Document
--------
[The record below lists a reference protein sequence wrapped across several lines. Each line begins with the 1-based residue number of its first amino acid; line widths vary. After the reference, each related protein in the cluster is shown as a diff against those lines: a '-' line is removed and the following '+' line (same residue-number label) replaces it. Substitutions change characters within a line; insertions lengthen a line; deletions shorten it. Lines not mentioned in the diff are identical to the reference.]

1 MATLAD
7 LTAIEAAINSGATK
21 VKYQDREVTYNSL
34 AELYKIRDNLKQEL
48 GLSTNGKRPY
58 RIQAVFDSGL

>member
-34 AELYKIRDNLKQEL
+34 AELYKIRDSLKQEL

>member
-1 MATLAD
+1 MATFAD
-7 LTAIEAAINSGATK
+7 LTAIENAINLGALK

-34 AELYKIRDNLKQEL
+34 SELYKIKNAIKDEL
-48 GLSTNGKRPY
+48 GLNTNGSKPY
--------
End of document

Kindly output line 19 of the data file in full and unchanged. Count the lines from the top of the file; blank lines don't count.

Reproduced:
+48 GLNTNGSKPY